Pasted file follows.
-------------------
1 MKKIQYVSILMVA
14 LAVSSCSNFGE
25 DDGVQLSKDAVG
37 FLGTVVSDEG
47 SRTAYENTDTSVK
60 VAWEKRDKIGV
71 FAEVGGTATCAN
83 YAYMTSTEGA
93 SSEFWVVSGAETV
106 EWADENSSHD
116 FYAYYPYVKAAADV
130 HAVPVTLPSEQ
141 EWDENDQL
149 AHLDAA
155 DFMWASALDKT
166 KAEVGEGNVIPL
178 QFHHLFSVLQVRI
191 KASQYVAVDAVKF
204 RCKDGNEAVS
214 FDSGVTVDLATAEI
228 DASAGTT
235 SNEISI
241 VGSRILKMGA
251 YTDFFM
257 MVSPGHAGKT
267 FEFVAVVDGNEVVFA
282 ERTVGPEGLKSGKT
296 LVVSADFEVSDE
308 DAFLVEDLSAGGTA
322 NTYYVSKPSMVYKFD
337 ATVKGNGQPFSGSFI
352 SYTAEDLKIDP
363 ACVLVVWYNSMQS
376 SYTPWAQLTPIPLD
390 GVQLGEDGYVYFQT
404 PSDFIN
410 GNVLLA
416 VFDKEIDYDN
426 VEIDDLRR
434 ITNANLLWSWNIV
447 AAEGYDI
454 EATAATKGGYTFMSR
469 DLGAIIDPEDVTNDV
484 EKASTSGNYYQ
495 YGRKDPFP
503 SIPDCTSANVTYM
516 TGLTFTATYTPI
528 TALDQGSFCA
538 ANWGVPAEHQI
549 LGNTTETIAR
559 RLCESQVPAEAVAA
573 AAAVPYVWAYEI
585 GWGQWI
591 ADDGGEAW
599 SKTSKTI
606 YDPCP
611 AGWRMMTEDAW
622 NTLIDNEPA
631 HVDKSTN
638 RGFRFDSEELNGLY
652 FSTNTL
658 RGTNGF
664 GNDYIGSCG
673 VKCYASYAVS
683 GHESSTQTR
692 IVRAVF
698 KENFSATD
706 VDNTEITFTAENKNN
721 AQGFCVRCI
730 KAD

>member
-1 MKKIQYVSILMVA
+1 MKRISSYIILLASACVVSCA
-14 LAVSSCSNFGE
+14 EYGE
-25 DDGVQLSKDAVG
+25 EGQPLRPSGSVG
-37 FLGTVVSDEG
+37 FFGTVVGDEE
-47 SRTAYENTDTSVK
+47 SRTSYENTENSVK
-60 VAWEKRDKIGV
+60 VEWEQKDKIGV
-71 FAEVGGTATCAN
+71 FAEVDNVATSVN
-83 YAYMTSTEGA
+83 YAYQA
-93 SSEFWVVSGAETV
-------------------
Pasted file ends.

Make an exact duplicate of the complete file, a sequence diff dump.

1 MKKIQYVSILMVA
14 LAVSSCSNFGE
25 DDGVQLSKDAVG
37 FLGTVVSDEG
47 SRTAYENTDTSVK
60 VAWEKRDKIGV
71 FAEVGGTATCAN
83 YAYMTSTEGA
93 SSEFWVVSGAETV
106 EWADENSSHD
116 FYAYYPYVKAAADV
130 HAVPVTLPSEQ
141 EWDENDQL
149 AHLDAA
155 DFMWASALDKT
166 KAEVGEGNVIPL
178 QFHHLFSVLQVRI
191 KASQYVAVDAVKF
204 RCKDGNEAVS
214 FDSGVTVDLATAEI
228 DASAGTT
235 SNEISI
241 VGSRILKMGA
251 YTDFFM
257 MVSPGHAGKT
267 FEFVAVVDGNEVVFA
282 ERTVGPEGLKSGKT
296 LVVSADFEVSDE
308 DAFLVEDLSAGGTA
322 NTYYVSKPSMVYKFD
337 ATVKGNGQPFSGSFI
352 SYTAEDLKIDP
363 ACVLVVWYNSMQS
376 SYTPWAQLTPIPLD
390 GVQLGEDGYVYFQT
404 PSDFIN
410 GNVLLA
416 VFDKEIDYDN
426 VEIDDLRR
434 ITNANLLWSWNIV
447 AAEGYDI
454 EATAATKGGYTFMSR
469 DLGAIIDPEDVTNDV
484 EKASTSGNYYQ
495 YGRKDPFP
503 SIPDCTSANVTYM
516 TGLTFTATYTPI
528 TALDQGSFCA
538 ANWGVPAEHQI
549 LGNTTETIAR
559 RLCESQVPAEAVAA
573 AAAVPYVWAYEI
585 GWGQWI
591 ADDGGEAW
599 SKTSKTI
606 YDPCP
611 AGWRMMTEDAW
622 NTLIDNEPA
631 HVDKSTN
638 RGFRFDSEELNGLY
652 FSTNTL
658 RGTNGF
664 GNDYIGSCG
673 VKCYASYAVS
683 GHESSTQTR
692 IVRAVF
698 KENFSATD
706 VDNTEITFTAENKNN
721 AQGFCVRCI
730 KAD

>member
-1 MKKIQYVSILMVA
+1 MKRISSYIILLASACVVSCA
-14 LAVSSCSNFGE
+14 EYGE
-25 DDGVQLSKDAVG
+25 EGQPLRPSGSVG
-37 FLGTVVSDEG
+37 FFGTVVGDEE
-47 SRTAYENTDTSVK
+47 SRTSYENTENSVK
-60 VAWEKRDKIGV
+60 VEWEQKDKIGV
-71 FAEVGGTATCAN
+71 FAEVDNVATSVN
-83 YAYMTSTEGA
+83 YAYQA
-93 SSEFWVVSGAETV